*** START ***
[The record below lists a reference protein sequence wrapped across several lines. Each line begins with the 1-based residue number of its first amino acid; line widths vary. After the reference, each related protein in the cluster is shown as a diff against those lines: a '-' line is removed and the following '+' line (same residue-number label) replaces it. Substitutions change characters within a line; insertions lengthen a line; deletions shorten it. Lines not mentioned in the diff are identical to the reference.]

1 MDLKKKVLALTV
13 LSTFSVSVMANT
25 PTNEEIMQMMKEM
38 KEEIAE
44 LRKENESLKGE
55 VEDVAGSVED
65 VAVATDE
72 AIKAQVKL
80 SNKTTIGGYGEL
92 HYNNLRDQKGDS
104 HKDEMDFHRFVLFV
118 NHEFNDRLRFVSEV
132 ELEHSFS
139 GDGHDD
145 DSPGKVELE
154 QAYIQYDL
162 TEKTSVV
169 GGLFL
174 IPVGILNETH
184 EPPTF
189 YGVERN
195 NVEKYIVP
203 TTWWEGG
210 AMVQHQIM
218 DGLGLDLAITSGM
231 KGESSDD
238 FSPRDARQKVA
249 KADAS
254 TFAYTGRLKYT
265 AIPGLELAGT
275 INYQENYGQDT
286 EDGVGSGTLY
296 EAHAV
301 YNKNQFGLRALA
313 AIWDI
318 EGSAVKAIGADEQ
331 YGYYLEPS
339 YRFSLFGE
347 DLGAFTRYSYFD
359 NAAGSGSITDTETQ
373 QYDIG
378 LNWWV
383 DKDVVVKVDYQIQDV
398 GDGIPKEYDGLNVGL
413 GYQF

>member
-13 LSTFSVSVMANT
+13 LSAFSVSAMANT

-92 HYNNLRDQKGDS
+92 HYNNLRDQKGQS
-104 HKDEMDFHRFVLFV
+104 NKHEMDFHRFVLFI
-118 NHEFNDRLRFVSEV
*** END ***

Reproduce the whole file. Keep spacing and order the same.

[The record below lists a reference protein sequence wrapped across several lines. Each line begins with the 1-based residue number of its first amino acid; line widths vary. After the reference, each related protein in the cluster is shown as a diff against those lines: a '-' line is removed and the following '+' line (same residue-number label) replaces it. Substitutions change characters within a line; insertions lengthen a line; deletions shorten it. Lines not mentioned in the diff are identical to the reference.]

1 MDLKKKVLALTV
13 LSTFSVSVMANT
25 PTNEEIMQMMKEM
38 KEEIAE
44 LRKENESLKGE
55 VEDVAGSVED
65 VAVATDE
72 AIKAQVKL
80 SNKTTIGGYGEL
92 HYNNLRDQKGDS
104 HKDEMDFHRFVLFV
118 NHEFNDRLRFVSEV
132 ELEHSFS
139 GDGHDD
145 DSPGKVELE
154 QAYIQYDL
162 TEKTSVV
169 GGLFL
174 IPVGILNETH
184 EPPTF
189 YGVERN
195 NVEKYIVP
203 TTWWEGG
210 AMVQHQIM
218 DGLGLDLAITSGM
231 KGESSDD
238 FSPRDARQKVA
249 KADAS
254 TFAYTGRLKYT
265 AIPGLELAGT
275 INYQENYGQDT
286 EDGVGSGTLY
296 EAHAV
301 YNKNQFGLRALA
313 AIWDI
318 EGSAVKAIGADEQ
331 YGYYLEPS
339 YRFSLFGE
347 DLGAFTRYSYFD
359 NAAGSGSITDTETQ
373 QYDIG
378 LNWWV
383 DKDVVVKVDYQIQDV
398 GDGIPKEYDGLNVGL
413 GYQF

>member
-13 LSTFSVSVMANT
+13 LSAFSVSAMANT

-92 HYNNLRDQKGDS
+92 HYNNLRDQKGQS
-104 HKDEMDFHRFVLFV
+104 NKHEMDFHRFVLFI
-118 NHEFNDRLRFVSEV